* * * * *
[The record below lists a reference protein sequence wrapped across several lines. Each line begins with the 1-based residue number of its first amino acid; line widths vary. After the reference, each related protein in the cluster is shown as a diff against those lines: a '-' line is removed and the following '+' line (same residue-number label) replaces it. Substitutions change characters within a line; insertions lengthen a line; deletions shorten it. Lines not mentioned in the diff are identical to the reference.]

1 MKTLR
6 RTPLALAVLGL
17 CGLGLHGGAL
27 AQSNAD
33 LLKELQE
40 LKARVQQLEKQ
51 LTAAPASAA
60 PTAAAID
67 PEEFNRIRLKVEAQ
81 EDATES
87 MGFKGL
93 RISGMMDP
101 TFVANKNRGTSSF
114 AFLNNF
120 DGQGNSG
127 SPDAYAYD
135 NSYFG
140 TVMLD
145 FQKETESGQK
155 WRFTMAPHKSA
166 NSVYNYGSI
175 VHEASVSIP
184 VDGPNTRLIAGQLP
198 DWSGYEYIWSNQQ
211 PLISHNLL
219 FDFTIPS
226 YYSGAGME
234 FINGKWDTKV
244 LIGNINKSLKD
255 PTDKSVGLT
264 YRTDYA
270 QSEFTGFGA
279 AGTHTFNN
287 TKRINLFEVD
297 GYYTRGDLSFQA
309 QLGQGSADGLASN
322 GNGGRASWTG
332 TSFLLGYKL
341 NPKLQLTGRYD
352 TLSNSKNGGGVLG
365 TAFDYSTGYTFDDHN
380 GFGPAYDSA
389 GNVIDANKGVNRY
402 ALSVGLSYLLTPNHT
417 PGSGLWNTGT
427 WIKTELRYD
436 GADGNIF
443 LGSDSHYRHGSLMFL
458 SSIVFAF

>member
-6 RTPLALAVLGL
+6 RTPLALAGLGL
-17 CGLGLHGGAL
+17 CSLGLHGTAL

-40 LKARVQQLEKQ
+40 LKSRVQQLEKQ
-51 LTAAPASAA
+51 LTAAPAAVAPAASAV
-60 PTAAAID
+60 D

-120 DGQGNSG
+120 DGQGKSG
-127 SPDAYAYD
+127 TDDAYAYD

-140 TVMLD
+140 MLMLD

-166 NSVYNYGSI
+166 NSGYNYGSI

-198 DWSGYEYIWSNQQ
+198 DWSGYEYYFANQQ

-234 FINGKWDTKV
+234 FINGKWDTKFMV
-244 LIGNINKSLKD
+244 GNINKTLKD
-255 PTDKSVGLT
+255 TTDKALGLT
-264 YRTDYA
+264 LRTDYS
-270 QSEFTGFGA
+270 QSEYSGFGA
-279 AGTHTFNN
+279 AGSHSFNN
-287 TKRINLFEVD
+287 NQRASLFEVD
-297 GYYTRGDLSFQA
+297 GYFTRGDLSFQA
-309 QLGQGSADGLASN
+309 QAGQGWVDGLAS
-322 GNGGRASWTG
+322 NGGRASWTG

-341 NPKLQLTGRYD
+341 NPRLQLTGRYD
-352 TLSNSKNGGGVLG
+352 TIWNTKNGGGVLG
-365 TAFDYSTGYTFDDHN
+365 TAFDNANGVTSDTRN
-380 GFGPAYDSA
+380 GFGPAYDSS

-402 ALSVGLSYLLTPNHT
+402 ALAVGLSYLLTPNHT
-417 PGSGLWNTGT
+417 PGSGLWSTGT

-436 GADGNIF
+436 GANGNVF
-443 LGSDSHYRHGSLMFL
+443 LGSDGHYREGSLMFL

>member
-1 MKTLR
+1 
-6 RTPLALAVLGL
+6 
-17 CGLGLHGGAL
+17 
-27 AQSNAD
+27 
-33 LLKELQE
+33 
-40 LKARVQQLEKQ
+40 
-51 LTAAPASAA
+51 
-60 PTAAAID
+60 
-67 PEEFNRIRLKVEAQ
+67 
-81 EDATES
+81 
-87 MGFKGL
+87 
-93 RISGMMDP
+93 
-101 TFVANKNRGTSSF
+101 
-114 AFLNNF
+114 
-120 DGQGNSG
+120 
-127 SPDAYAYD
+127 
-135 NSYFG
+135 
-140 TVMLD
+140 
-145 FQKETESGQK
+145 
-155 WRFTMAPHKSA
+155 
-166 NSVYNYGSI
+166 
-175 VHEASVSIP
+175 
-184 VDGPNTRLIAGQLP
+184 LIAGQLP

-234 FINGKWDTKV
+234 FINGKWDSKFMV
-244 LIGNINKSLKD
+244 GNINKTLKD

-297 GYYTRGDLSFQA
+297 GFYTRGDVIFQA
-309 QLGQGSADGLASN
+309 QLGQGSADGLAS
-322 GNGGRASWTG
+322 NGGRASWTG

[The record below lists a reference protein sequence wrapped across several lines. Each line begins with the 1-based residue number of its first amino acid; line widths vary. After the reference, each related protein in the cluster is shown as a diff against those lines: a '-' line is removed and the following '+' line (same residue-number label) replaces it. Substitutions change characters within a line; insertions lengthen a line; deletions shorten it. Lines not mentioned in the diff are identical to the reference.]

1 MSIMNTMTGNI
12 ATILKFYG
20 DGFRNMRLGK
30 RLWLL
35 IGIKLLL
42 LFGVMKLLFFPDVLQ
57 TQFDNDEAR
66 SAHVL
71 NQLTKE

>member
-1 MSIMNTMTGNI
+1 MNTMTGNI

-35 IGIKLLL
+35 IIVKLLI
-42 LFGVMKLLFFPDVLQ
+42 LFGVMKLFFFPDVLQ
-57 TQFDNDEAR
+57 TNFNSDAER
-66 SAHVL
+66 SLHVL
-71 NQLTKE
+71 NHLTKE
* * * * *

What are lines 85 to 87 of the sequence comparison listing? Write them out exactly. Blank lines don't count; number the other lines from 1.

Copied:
+287 NQRASLFEVD
-297 GYYTRGDLSFQA
+297 GYFTRGDLSFQA